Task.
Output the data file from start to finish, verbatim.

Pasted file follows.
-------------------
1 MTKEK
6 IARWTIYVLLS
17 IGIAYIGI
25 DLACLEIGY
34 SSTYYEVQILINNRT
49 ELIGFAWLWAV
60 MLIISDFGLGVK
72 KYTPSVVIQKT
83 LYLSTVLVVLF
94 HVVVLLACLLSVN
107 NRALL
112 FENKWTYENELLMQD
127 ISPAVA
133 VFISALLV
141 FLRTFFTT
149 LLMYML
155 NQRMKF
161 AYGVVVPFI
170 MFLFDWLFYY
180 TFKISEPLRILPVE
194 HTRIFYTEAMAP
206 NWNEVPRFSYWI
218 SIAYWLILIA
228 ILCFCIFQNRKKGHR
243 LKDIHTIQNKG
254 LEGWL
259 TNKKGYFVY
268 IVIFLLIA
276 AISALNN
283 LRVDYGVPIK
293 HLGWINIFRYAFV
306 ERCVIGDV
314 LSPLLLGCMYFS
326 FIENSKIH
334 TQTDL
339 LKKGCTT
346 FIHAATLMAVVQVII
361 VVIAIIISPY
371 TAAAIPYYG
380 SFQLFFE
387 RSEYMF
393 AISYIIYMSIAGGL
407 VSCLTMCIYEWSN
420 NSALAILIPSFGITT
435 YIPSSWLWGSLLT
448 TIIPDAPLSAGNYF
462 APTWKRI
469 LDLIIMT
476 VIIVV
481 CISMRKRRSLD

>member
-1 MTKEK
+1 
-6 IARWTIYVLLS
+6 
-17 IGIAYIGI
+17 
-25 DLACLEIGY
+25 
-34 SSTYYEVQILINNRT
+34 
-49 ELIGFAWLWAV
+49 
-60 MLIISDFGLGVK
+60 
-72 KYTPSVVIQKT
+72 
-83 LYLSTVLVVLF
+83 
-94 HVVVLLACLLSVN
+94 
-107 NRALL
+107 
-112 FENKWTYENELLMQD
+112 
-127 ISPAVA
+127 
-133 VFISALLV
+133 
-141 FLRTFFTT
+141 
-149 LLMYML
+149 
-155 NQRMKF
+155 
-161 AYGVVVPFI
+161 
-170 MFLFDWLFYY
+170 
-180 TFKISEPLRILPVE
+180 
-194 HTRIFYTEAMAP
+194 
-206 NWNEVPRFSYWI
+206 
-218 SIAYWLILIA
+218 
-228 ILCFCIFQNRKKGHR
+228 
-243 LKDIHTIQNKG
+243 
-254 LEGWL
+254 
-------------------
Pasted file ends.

1 MTKEK
6 IARWTIYVLLS
17 IGIAYIGI
25 DLACLEIGY
34 SSTYYEVQILINNRT
49 ELIGFAWLWAV
60 MLIISDFGLGVK
72 KYTPSVVIQKT
83 LYLSTVLVVLF
94 HVVVLLACLLSVN
107 NRALL
112 FENKWTYENELLMQD
127 ISPAVA
133 VFISALLV
141 FLRTFFTT
149 LLMYML
155 NQRMKF
161 AYGVVVPFI
170 MFLFDWLFYY
180 TFKISEPLRILPVE
194 HTRIFYTEAMAP
206 NWNEVPRFSYWI
218 SIAYWLILIA
228 ILCFCIFQNRKKGHR
243 LKDIHTIQNKG
254 LEGWL
259 TNKKGYFVY
268 IVIFLLIA
276 AISALNN
283 LRVDYGVPIK
293 HLGWINIFRYAFV
306 ERCVIGDV
314 LSPLLLGCMYFS
326 FIENSKIH
334 TQTDL
339 LKKGCTT
346 FIHAATLMAVVQVII
361 VVIAIIISPY
371 TAAAIPYYG
380 SFQLFFE
387 RSEYMF
393 AISYIIYMSIAGGL
407 VSCLTMCIYEWSN
420 NSALAILIPSFGITT
435 YIPSSWLWGSLLT
448 TIIPDAPLSAGNYF
462 APTWKRI
469 LDLIIMT
476 VIIVV
481 CISMRKRRSLD

>member
-1 MTKEK
+1 
-6 IARWTIYVLLS
+6 
-17 IGIAYIGI
+17 
-25 DLACLEIGY
+25 
-34 SSTYYEVQILINNRT
+34 
-49 ELIGFAWLWAV
+49 
-60 MLIISDFGLGVK
+60 
-72 KYTPSVVIQKT
+72 
-83 LYLSTVLVVLF
+83 
-94 HVVVLLACLLSVN
+94 
-107 NRALL
+107 
-112 FENKWTYENELLMQD
+112 
-127 ISPAVA
+127 
-133 VFISALLV
+133 
-141 FLRTFFTT
+141 
-149 LLMYML
+149 
-155 NQRMKF
+155 
-161 AYGVVVPFI
+161 
-170 MFLFDWLFYY
+170 
-180 TFKISEPLRILPVE
+180 
-194 HTRIFYTEAMAP
+194 
-206 NWNEVPRFSYWI
+206 
-218 SIAYWLILIA
+218 
-228 ILCFCIFQNRKKGHR
+228 
-243 LKDIHTIQNKG
+243 
-254 LEGWL
+254 